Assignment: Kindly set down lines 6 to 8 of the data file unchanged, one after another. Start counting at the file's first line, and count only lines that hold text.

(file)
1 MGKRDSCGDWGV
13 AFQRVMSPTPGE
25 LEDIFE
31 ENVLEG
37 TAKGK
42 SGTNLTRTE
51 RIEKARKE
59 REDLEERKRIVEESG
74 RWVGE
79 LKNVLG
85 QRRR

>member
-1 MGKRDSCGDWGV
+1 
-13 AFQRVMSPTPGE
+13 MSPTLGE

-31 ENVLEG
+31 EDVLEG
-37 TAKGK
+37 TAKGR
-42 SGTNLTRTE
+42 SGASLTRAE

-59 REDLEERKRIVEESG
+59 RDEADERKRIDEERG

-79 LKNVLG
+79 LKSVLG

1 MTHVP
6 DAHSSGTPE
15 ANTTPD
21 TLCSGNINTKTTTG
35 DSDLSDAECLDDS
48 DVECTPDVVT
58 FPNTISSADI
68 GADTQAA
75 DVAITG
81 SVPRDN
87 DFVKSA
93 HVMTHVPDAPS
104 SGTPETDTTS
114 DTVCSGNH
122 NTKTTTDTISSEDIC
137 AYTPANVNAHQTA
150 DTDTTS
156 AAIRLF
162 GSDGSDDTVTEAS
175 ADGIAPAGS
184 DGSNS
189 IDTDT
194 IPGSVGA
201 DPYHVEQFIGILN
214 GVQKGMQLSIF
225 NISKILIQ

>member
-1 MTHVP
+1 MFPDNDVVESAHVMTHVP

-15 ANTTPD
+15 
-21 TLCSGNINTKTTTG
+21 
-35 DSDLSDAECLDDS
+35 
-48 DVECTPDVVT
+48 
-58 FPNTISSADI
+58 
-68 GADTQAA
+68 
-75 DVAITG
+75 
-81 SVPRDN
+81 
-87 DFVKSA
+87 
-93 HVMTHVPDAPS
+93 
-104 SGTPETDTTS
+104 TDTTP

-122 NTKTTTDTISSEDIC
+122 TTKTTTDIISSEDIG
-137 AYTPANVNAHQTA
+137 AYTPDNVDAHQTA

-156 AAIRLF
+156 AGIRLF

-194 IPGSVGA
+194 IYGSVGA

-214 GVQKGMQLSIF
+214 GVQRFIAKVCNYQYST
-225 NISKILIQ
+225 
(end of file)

42 SGTNLTRTE
51 RIEKARKE
59 REDLEERKRIVEESG